And then there you are, out and proud.

There you are, embracing that within you which we can barely acknowledge in ourselves.

There you are, consciously, purposefully, and wisely integrating your sexuality into the whole of your identity.

There you are, with an audacity we now find inspiring and humbling, daring to believe that you, just as you are, are worthy of the most supreme love.

You joyously claimed the rainbow; while we, mired in our stubbornness, continued to insist on seeing only blacks and whites.

But now! Now has the terrible veil been mercifully lifted from our eyes! And therefore do we come before you today—repentant, ashamed, mortified to behold our transgressions against you—seeking not your forgiveness (for we would not dare), but only the slightest chance of proving to you that we have changed.

God can, after all, change hearts. And he has most certainly changed ours.

It might take a year for you to consider us your true brothers and sisters. It might take five years, or ten. It might take generations. But however long it takes, we promise you one thing: as of this day, the Christian church has renounced—and will forever, and with utmost vigor, continue to renounce—that wicked, vile, and manifestly false theology which holds you as anything but our equal and friend.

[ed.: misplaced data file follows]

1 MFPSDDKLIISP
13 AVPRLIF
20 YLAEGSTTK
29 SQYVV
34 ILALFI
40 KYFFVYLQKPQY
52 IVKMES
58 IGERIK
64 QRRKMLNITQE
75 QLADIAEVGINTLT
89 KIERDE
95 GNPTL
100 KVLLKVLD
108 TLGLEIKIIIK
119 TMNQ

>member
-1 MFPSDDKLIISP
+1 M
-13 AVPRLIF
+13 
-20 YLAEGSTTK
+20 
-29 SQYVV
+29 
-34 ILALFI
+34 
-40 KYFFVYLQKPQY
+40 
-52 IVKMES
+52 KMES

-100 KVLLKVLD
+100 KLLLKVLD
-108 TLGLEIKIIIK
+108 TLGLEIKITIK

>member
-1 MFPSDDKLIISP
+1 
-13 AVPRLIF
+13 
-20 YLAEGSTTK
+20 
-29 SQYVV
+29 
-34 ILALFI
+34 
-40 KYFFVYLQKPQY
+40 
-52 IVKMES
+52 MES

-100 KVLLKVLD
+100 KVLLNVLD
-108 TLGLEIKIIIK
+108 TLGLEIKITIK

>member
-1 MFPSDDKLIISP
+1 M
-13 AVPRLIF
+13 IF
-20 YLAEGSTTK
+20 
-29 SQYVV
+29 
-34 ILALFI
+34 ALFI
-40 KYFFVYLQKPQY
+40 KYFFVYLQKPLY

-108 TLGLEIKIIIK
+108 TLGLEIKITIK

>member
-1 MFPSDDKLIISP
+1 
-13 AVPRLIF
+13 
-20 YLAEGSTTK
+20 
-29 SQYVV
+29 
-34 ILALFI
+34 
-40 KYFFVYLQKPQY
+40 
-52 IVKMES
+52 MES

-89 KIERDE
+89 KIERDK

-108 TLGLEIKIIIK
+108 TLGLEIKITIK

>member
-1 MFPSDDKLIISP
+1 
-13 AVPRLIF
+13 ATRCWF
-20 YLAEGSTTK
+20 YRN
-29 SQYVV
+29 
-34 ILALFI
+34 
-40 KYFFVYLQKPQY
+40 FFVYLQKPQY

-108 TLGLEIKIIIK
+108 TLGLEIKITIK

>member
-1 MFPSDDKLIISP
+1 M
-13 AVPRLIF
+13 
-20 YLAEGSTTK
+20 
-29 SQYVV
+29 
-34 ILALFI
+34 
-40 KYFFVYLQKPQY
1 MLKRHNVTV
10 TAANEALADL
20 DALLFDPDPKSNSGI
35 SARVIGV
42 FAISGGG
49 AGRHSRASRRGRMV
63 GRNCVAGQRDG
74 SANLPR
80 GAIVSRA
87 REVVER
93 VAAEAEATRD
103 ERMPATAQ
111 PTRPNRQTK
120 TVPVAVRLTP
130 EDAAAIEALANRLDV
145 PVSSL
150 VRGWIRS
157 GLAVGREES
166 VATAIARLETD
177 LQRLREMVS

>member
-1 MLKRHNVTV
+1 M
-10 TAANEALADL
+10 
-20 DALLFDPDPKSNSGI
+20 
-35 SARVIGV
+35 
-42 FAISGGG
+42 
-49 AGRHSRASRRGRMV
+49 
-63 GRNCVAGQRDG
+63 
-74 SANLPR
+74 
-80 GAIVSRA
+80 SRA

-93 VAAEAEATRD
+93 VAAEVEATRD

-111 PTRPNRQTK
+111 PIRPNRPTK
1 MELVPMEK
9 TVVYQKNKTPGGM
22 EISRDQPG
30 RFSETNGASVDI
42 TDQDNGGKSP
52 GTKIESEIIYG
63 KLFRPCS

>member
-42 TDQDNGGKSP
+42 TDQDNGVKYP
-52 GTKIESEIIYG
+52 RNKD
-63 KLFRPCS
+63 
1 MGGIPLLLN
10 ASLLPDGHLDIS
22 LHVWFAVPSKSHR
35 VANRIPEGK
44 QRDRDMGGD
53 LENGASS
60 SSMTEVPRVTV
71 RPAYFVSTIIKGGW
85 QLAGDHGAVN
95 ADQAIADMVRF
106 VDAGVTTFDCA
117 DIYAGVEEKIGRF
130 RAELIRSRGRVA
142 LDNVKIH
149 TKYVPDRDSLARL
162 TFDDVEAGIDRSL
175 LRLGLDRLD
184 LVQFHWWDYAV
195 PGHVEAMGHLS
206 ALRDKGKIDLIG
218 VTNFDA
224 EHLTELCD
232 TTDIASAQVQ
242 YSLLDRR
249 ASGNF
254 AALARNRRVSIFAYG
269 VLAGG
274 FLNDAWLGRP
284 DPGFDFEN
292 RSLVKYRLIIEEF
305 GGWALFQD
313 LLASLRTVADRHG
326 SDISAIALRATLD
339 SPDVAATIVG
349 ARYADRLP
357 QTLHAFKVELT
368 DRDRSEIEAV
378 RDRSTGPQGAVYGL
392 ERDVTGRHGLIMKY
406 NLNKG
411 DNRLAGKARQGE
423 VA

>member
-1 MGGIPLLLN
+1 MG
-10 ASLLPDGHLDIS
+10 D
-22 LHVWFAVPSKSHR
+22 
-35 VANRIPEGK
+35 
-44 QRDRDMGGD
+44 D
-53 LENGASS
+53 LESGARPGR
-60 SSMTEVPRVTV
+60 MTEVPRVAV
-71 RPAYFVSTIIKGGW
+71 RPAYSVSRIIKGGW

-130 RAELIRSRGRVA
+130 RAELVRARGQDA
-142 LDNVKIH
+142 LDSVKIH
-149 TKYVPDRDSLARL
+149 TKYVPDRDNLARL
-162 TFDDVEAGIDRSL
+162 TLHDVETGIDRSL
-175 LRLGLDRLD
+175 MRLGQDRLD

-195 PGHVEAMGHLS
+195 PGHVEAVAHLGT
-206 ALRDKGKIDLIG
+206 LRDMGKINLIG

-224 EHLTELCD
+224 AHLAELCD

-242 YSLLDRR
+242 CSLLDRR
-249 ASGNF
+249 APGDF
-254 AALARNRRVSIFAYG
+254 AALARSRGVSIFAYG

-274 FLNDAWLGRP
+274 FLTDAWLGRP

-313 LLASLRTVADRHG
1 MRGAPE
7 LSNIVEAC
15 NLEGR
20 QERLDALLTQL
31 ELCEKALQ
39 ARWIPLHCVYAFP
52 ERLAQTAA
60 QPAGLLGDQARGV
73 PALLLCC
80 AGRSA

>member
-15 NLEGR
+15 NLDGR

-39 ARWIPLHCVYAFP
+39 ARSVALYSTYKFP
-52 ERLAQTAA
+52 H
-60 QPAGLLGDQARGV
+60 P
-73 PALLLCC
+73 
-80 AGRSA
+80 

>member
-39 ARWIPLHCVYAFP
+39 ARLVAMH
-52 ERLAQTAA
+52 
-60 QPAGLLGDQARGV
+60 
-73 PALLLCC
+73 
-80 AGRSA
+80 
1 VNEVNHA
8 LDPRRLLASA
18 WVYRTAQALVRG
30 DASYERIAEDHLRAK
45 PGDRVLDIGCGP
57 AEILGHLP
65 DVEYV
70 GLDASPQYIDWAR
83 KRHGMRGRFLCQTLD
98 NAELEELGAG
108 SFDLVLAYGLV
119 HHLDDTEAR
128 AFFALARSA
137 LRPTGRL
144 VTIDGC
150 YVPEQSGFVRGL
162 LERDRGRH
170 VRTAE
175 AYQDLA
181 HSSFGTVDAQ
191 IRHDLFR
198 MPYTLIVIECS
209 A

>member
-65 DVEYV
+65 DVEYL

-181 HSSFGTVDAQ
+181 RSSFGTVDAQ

With God as our witness, we will reconcile ourselves to you. That bright new day, so long in coming, has finally dawned.

With all we are and hope to be,

Christians

Source:  http://www.huffingtonpost.com/john-shore/an-open-letter-from-christians-to-gay-people_b_1197269.html?ref=religion

One thought on “An Open Letter From Christians to Gay People

  1. The main reason some Christians still have problems with homosexuality is because they don’t do responsible biblical exegesis to the biblical passages that they have been taught speak against homosexuality. Instead of “drawing out” from the biblical text what it originally meant to the author and to the original intended audience, they instead do what some theologians refer to as “frontloading”, i.e., they read their own personal, political and/or ideological beliefs back into the Bible. This process of reading one’s own ideas into interpretation of the Bible is called “eisegesis”. Exegesis and eisegesis are completely conflicting approaches to interpreting the Bible. The former is about reading out from the Bible what the original writers were saying. The latter is about reading one’s own ideas and prejudices back into the Bible.

    As Dr. Carl Trueman, Professor of Historical Theology and Church History at Westminster Theological Seminary, where I graduated, candidly stated on his blog: “For people like myself, now in middle age, dislike of homosexuality came with the territory; our reasons for opposing it were more to do with our own cultural backgrounds than with any biblical argumentation.”

    It rarely occurs to any of us that our reading of Scripture is profoundly colored by our own cultural context and worldview.

    -Alex Haiken
    http://JewishChristianGay.wordpress.com